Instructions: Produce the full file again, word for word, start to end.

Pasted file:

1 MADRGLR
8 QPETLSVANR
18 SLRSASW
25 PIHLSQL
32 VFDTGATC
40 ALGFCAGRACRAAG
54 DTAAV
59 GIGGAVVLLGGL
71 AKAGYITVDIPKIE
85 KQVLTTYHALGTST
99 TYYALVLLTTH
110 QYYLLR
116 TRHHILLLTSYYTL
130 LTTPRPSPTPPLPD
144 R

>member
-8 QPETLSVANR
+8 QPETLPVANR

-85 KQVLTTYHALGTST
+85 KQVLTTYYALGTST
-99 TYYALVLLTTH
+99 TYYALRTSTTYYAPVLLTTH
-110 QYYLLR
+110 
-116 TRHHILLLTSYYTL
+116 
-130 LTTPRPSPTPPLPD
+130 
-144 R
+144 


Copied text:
1 MADRGLR
8 QPETLSVANR
18 SLRSASW
25 PIHLSQL
32 VFDTGATC
40 ALGFCAGRACRAAG
54 DTAAV
59 GIGGAVVLLGGL
71 AKAGYITVDIPKIE
85 KQVLTTYHALGTST
99 TYYALVLLTTH
110 QYYLLR
116 TRHHILLLTSYYTL
130 LTTPRPSPTPPLPD
144 R

>member
-8 QPETLSVANR
+8 QPETLPVANR

-85 KQVLTTYHALGTST
+85 KQVLTTYYALGTST
-99 TYYALVLLTTH
+99 TYYALRTSTTYYAPVLLTTH
-110 QYYLLR
+110 
-116 TRHHILLLTSYYTL
+116 
-130 LTTPRPSPTPPLPD
+130 
-144 R
+144 